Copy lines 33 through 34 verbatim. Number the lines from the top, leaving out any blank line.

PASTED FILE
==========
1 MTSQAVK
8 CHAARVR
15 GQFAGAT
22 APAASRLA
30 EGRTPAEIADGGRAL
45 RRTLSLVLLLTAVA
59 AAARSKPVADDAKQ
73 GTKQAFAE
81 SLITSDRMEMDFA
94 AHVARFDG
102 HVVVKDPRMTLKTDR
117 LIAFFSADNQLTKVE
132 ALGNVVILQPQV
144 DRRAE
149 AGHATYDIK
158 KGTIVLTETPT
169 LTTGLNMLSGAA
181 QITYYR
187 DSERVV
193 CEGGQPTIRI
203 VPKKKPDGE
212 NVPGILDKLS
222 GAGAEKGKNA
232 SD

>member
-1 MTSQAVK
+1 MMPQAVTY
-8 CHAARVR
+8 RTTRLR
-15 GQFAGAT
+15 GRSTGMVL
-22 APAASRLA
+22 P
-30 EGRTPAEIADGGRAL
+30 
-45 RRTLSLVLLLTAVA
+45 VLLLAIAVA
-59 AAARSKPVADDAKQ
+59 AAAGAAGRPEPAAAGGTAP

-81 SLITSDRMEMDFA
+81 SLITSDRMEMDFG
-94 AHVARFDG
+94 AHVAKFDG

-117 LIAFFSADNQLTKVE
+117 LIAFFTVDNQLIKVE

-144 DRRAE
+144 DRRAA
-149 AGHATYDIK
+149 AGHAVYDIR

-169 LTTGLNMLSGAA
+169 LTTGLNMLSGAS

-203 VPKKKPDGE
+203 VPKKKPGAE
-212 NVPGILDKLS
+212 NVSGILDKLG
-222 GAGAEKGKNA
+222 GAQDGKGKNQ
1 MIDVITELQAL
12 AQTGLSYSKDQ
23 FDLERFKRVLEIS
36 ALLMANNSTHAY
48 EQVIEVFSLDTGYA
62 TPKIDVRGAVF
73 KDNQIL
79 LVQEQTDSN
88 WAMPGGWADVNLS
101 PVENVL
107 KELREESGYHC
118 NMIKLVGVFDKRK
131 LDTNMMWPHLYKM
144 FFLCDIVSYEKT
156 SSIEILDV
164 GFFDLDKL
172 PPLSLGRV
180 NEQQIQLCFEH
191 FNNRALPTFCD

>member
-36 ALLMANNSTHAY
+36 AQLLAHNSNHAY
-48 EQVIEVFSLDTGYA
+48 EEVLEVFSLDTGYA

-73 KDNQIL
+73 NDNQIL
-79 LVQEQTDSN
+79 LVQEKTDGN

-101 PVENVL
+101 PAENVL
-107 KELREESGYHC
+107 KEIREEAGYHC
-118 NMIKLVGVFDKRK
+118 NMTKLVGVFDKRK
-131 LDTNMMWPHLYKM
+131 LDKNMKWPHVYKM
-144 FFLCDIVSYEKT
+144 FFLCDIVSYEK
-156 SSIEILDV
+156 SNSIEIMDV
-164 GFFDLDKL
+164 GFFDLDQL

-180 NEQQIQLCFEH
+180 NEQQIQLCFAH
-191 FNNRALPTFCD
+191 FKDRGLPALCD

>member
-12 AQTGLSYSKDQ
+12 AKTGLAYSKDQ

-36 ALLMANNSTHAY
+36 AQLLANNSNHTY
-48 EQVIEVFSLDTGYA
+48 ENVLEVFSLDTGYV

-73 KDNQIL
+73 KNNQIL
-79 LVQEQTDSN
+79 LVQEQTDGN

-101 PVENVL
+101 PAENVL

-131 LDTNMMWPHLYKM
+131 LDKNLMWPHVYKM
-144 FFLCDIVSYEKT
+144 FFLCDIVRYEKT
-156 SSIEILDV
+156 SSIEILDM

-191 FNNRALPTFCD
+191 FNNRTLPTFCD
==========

+22 P
-30 EGRTPAEIADGGRAL